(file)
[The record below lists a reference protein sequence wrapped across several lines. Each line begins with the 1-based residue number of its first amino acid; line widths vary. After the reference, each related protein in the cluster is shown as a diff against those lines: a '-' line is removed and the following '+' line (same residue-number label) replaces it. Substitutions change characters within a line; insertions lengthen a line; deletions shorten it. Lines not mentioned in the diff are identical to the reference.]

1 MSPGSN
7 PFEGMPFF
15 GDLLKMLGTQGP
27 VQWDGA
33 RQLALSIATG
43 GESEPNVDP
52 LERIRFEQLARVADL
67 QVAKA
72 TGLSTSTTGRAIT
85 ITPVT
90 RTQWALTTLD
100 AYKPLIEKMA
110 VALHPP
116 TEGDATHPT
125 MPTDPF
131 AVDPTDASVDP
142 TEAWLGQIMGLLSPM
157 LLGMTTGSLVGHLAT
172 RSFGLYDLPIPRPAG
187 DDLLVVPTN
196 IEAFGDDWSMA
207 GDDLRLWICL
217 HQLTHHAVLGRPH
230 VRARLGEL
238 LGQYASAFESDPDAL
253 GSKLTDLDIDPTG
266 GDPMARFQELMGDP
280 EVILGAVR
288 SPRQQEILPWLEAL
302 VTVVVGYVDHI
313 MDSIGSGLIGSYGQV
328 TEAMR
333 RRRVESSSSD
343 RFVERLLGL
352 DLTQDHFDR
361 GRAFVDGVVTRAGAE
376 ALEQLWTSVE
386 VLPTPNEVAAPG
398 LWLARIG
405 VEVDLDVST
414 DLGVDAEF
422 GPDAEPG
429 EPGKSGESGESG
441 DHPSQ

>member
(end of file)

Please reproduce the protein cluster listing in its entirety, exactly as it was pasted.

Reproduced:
[The record below lists a reference protein sequence wrapped across several lines. Each line begins with the 1-based residue number of its first amino acid; line widths vary. After the reference, each related protein in the cluster is shown as a diff against those lines: a '-' line is removed and the following '+' line (same residue-number label) replaces it. Substitutions change characters within a line; insertions lengthen a line; deletions shorten it. Lines not mentioned in the diff are identical to the reference.]

1 MSPGSN
7 PFEGMPFF
15 GDLLKMLGTQGP
27 VQWDGA
33 RQLALSIATG
43 GESEPNVDP
52 LERIRFEQLARVADL
67 QVAKA
72 TGLSTSTTGRAIT
85 ITPVT
90 RTQWALTTLD
100 AYKPLIEKMA
110 VALHPP
116 TEGDATHPT
125 MPTDPF
131 AVDPTDASVDP
142 TEAWLGQIMGLLSPM
157 LLGMTTGSLVGHLAT
172 RSFGLYDLPIPRPAG
187 DDLLVVPTN
196 IEAFGDDWSMA
207 GDDLRLWICL
217 HQLTHHAVLGRPH
230 VRARLGEL
238 LGQYASAFESDPDAL
253 GSKLTDLDIDPTG
266 GDPMARFQELMGDP
280 EVILGAVR
288 SPRQQEILPWLEAL
302 VTVVVGYVDHI
313 MDSIGSGLIGSYGQV
328 TEAMR
333 RRRVESSSSD
343 RFVERLLGL
352 DLTQDHFDR
361 GRAFVDGVVTRAGAE
376 ALEQLWTSVE
386 VLPTPNEVAAPG
398 LWLARIG
405 VEVDLDVST
414 DLGVDAEF
422 GPDAEPG
429 EPGKSGESGESG
441 DHPSQ

>member